"I think North Korea will use any type of leverage it has to gain an advantage in the negotiations process leading up to and during the summit," she said.

This would not be the first time the regime has used American detainees to initiate further negotiations, she said. In the past, North Korea used American prisoners to attract high-level current and former U.S. officials to the country in visits often used as domestic propaganda.

In 2009, former President Bill Clinton traveled to the country to bring back two American journalists, Laura Ling and Euna Lee.

Former President Jimmy Carter made a "private humanitarian trip" in 2010 and returned from Pyongyang with Aijalon Gomes, a U.S. citizen who was sentenced to eight years of hard labor for illegally crossing the border with China.

Barack Obama's Director of National Intelligence, James Clapper, traveled to the country in 2014 and after a "terse" uncomfortable meeting with North Korean officials, secured the release of two Americans, Kenneth Bae and Matthew Todd Miller.

According to Greg Scarlatoiu executive director of the Committee for Human Rights in North Korea, the prisoner release is not a matter of geopolitical machinations. Rather, he sees it as a sign the Trump administration is taking North Korean human rights violations seriously.

"What I have seen so far is encouraging and makes me quite hopeful that human rights is on the agenda and will stay on the agenda," he said, crediting the Trump administration with the return of the three Americans.

President Trump and First Lady Melania Trump invited North Korean defector and human rights campaigner Ji Seong-ho to the State of the Union address where he received a standing ovation.

In February, Trump brought a group of North Korean escapees to the White House to highlight the regime's human rights abuses.

Vice President Pence met with a group of North Korean defectors on the sidelines of his trip to the 2018 Pyeongchang Winter Olympics.

The Trump administration also negotiated the release of Otto Warmbier, a native of Ohio and student at the University of Virginia who was arrested in 2016 for removing a propaganda poster from his hotel room and sentenced to 15 years of hard labor. In Sept. 2017, he was returned to his family in a vegetative state with signs of severe brain damage. He died days later.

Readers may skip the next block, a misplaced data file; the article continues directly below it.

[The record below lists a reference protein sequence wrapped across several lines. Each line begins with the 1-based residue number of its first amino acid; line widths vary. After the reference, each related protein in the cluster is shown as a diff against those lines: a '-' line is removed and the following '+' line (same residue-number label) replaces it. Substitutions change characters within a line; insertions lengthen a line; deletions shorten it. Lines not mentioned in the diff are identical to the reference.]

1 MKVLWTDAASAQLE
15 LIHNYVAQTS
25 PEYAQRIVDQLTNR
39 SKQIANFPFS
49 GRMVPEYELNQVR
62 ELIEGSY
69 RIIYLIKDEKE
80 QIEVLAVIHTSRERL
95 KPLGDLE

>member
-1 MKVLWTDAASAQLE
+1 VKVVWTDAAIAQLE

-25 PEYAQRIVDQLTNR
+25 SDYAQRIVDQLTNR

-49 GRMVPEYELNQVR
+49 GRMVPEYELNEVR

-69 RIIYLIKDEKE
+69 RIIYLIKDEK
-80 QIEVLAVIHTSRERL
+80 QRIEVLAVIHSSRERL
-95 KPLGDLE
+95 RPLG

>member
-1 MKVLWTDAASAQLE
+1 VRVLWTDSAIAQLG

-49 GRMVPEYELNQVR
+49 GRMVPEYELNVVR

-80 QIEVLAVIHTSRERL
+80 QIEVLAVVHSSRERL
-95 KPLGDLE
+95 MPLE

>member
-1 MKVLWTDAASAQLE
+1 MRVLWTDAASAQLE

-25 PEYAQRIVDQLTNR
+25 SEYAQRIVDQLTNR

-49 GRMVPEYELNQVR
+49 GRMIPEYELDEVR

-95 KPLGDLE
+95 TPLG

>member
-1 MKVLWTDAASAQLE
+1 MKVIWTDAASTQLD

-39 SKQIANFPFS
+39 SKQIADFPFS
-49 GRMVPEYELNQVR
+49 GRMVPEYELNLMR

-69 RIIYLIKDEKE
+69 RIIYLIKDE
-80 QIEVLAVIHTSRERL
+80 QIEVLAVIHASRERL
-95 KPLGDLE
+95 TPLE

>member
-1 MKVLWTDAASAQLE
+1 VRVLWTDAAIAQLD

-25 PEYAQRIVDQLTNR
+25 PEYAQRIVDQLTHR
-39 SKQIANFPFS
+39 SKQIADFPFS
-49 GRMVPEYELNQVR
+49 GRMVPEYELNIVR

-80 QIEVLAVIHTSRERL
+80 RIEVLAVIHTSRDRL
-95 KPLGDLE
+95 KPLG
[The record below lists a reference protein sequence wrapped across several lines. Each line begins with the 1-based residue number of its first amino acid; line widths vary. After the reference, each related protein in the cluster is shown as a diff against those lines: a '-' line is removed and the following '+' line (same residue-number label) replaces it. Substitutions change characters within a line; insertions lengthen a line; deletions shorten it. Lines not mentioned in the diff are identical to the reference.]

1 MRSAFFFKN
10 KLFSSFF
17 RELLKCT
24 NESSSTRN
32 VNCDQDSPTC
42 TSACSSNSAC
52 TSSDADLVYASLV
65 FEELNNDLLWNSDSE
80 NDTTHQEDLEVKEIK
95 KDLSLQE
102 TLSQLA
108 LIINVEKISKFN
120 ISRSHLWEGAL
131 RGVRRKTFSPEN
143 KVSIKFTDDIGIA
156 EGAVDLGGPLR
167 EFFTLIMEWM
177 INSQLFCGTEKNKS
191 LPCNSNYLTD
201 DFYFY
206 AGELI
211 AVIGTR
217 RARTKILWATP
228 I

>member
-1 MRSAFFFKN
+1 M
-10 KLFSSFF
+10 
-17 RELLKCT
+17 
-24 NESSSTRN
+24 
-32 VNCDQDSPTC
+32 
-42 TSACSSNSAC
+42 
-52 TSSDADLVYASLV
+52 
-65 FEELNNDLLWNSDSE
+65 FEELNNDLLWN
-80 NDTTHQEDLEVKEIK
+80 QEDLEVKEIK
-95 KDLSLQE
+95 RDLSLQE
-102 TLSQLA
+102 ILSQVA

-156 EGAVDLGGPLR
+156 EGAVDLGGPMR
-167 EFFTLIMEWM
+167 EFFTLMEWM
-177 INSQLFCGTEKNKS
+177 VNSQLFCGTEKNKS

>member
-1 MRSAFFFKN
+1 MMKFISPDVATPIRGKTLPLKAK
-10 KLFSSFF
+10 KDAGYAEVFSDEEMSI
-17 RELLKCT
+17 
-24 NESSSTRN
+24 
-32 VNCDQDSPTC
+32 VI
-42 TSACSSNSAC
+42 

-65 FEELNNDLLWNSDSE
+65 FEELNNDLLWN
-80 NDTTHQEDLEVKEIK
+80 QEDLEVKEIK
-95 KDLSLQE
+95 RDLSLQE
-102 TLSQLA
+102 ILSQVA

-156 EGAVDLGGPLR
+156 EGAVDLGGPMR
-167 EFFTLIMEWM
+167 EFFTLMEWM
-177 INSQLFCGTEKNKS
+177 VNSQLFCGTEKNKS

The treatment of Otto Warmbier is only one example of North Korea's "egregious" human rights violations, Scarlatoiu stressed. The regime continues to detain other foreign nationals and commit crimes against its own people.

"Human rights should not be a bargaining chip. It should not be give and take — human rights in exchange for something else," he stated. "Human rights must be on the agenda of any North Korean diplomacy."

The administration has not yet released the date and location of the summit meeting between Trump and Kim Jong-Un, though the president has ruled out the demilitarized zone between North and South Korea.

Trump told reporters he will release further details on the meeting "within three days."

Below is a brief snapshot of the three freed Americans:


This 2016 file photo provided by the family of Tony Kim, shows him in California. (Tony Kim family via AP, File)

Tony Kim, also known as Kim Sang-duk was arrested April 22, 2017 as he was trying to board a plane at Pyongyang International Airport and charged with "criminal acts." He was in the country to teach accounting at the Pyongyang University of Science in Technology and was also doing work with an orphanage.

Kim attended the University of California, Riverside and Aurora University, and worked as an accountant in the United States for more than a decade.

Kim's family released a statement thanking the Trump administration and those who worked to secure the release of Kim and the other two Americans. "Mostly, we thank God for Tony's safe return," the family wrote, requesting prayers for the people of North Korea and those who are still detained in the country.


Kim Hak-song was detained May 7, 2017 and accused by North Korean authorities of "hostile acts." Kim was teaching agriculture and at Pyongyang University of Science in Technology to help the country address its food insecurity.

Kim is ethnically Korean and was born in Jilin, China, near the border of North Korea. He lived in the United States for approximately ten years and became a naturalized U.S. citizen in 2000s.


Kim Dong Chul, center, a U.S. citizen detained in North Korea, is escorted to his trial Friday, April 29, 2016, in Pyongyang, North Korea. (AP Photo/Kim Kwang Hyon)

Kim Don-chul was taken prisoner in October 2016 and sentenced to 10 years of hard labor for alleged espionage and theft of military secrets. He was the only U.S. citizen who stood trial.

Kim is a naturalized U.S. citizen who lived in Fairfax, Virginia and once worked in a trading and hotel services company. In a CNN interview in January 2016, he said he was arrested while meeting a source who was providing classified military intelligence.